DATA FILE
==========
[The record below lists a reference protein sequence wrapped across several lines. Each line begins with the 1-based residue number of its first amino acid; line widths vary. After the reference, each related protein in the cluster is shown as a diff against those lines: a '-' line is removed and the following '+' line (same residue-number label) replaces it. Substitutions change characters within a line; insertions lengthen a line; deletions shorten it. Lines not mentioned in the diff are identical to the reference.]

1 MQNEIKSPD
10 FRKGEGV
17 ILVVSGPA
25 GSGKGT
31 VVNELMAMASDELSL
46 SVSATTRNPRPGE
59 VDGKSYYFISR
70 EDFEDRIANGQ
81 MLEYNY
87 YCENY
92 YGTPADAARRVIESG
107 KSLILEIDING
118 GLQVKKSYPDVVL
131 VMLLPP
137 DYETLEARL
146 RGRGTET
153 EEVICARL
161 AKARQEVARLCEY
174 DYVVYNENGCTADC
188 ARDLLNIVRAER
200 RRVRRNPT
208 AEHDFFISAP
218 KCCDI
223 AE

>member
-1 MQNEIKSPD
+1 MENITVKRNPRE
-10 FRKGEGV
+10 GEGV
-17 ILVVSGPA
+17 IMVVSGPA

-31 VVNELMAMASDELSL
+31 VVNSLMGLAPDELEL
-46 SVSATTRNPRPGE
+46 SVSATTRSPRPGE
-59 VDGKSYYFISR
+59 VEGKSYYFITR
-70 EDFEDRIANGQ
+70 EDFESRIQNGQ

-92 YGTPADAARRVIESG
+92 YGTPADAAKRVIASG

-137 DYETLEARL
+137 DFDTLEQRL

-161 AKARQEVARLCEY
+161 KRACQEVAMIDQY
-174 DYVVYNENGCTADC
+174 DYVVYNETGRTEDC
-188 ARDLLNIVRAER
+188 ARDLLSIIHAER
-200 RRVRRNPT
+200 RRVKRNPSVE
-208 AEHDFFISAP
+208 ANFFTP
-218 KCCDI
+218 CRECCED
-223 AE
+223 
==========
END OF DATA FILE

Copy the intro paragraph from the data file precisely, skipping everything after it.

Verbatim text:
[The record below lists a reference protein sequence wrapped across several lines. Each line begins with the 1-based residue number of its first amino acid; line widths vary. After the reference, each related protein in the cluster is shown as a diff against those lines: a '-' line is removed and the following '+' line (same residue-number label) replaces it. Substitutions change characters within a line; insertions lengthen a line; deletions shorten it. Lines not mentioned in the diff are identical to the reference.]